Adela is a massively big - as in enormous - 180ft steel-built schooner, designed by Djikstra and built by Pendennis in Falmouth in 1995. To blast round the course in a machine like this in a way which enables her to sail up to her rating with such impressive style is just a fantastic achievement by skipper Greg Perkins.

Admittedly when you see Adela out of the water, it's to realize she's not so much a wolf in sheep's clothing as a cheetah in haute couture. Above the waterline, she's all sweeping counter and elegant clipper bow, but below it she's a workmanlike fin and skeg profile which really does give her performance a lot of oomph.

Even so, the loads which a boat this size imposes on her sails, rig and equipment is something which can only be partially measured electronically. There's a huge element of experienced judgment in driving her to the limit without seriously breaking something, and to do it round a course like this which involves frequent directional changes shows skill of a very high order. So let's hear it for the big steel lady.

And spare a thought for those who dropped out. The 100ft Liara skippered by Peter Metcalf from Northern Ireland hadn't got very far from the breezy start when her mast came down, while damage to both the 78ft Whisper (Mark Dicker) and the First 40 Lancelot II (Michael Boyd, Niall Dowling and John Cunningham) likewise saw them under the DNF category. As for the storm-battered Irish-owned Swan 48 Wolfhound which was registered DNS, she may still be out there somewhere around 70 miles north of Bermuda. Her crew were taken off in a severe storm by a ship which heard their EPIRB, but when last seen in atrocious sea conditions, Wolfhound was still afloat.

BERMUDA RIG IS FOR WIMPS

Those crusty old Dublin Bay salts who have been dumping big time on this blog for our enthusiasm for the Dublin Bay 21s in their original gaff-rigged form, bashing us with their negative memories of near-sinkings and actual sinkings and hellships that generated lee helm when the mainsheet was let fly in strong winds, they may well think we've retired hurt from the fray. Not a bit of it. We've only been re-arming. Now we'll let them have it with both barrels.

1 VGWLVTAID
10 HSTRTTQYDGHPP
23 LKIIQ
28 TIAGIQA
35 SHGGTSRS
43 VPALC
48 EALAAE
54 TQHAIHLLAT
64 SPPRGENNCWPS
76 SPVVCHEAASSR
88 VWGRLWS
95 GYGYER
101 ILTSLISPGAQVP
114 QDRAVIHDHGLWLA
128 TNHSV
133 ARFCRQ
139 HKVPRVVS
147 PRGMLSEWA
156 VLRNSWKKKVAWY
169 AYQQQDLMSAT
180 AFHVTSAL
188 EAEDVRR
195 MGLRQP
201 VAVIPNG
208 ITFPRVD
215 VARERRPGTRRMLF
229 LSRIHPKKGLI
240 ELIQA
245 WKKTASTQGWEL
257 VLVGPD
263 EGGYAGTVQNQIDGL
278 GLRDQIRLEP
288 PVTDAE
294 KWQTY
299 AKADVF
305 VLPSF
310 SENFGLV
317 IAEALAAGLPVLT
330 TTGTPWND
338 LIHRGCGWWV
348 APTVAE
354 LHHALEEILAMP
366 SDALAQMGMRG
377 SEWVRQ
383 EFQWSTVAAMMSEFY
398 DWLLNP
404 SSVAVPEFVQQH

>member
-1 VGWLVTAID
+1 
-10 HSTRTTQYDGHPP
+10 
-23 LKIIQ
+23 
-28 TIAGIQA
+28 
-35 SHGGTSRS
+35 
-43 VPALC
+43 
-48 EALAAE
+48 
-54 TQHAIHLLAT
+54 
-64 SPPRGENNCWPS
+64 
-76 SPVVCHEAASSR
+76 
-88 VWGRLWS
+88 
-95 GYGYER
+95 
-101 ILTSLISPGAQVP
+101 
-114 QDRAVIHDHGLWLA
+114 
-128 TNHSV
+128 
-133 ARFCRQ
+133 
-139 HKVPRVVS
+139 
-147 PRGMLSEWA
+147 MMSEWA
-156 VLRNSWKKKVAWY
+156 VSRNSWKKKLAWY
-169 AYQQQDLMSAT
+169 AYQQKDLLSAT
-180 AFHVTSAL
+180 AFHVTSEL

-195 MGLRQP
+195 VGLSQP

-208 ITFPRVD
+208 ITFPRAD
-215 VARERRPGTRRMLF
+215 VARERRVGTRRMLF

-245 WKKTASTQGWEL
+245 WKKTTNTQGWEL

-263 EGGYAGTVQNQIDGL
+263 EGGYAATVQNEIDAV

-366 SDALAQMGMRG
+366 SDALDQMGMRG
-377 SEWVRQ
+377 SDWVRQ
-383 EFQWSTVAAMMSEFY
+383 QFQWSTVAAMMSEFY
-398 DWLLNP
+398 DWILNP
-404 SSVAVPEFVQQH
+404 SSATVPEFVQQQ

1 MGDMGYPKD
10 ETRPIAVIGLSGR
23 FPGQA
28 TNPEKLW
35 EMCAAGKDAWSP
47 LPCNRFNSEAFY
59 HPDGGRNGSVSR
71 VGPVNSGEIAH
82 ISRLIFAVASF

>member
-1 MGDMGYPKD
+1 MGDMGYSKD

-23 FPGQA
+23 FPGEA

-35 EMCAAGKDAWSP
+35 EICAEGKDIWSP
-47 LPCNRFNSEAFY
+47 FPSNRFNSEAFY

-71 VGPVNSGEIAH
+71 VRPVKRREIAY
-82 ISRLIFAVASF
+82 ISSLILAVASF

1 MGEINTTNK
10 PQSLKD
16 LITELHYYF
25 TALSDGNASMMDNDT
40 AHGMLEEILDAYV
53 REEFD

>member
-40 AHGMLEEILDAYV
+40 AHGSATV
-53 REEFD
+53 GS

What on earth do they think the original owners had in mind when they ordered the boats in the first place? Were they looking for comfortable little cruisers to doddle around the bay? Not a bit of it. They were looking for boats suitable for wild sportsmen, not for boats approved of by conservative seaman.

Of course the Dublin Bay 21s were demanding and difficult and sometimes dangerous to sail. That was what it was all about. There's no sport in safety. And of course they were hard work, and an ergonomic disaster area in terms of ease of handling. That's the way life was in 1902, and the ways of the sea were supposed to be harder than the cosseted life ashore. So let's take a look at another photo of a Dublin Bay 21 under her original gaff rig with jackyard tops'l, and see why they represented such an awful but irresistible challenge.

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In steady conditions, the Dublin Bay 21 under full sail was manageable, but she provided a real challenge when sailed hard in a blow.

The photo must have been taken in the late 50s, with the boat setting what was to become her last suit of gaff sails. Though they're bearing up reasonably well, a certain bagginess would exacerbate any helming faults. The tiller is well across, suggesting marked weather helm, but don't forget the rudder was well raked, which exaggerated the appearance of the amount of helm necessary, and as the boats aged there was increasing flexibility – to put it mildly - in the connection between rudderhead and tiller.

Thus basically the boat is quite reasonably well balanced. But imagine what happens if a sudden squall strikes. As our old salts have pointed out, the narrow side deck means that the Dublin Bay 21s start to fill with Dublin Bay through the non-self-draining cockpit quite quickly. The mainsheet must be eased as quickly as possible. The ergonomics are terrible, with the mainsheet controlled from cleats outside the cockpit coaming, so a lot of the time in a sudden wind increase the mainsheet – with its tails in a jumble below – is simply let fly, thereby immediately and completely altering the balance of the boat. It would defy all the laws of centre of effort and centre of lateral resistance if she didn't suddenly develop marked lee helm.

So the skill lay in controlling the easing of the mainsheet, one helluva challenge when you're up to your armpits in the cold ocean in ancient oilskins, and everyone is falling over everyone else. And as for suggesting the side-decks should be made wider, that would only make the cramped cockpit even more crowded. But with a skilled helmsman and an even more skilled mainsheet man, preferably of superhuman strength, it could be kept under control, for basically as our second picture shows, it wasn't an inherent fault in the shape of the boat which caused wild fluctuations in balance, but rather a severe temporary imbalance of the sails.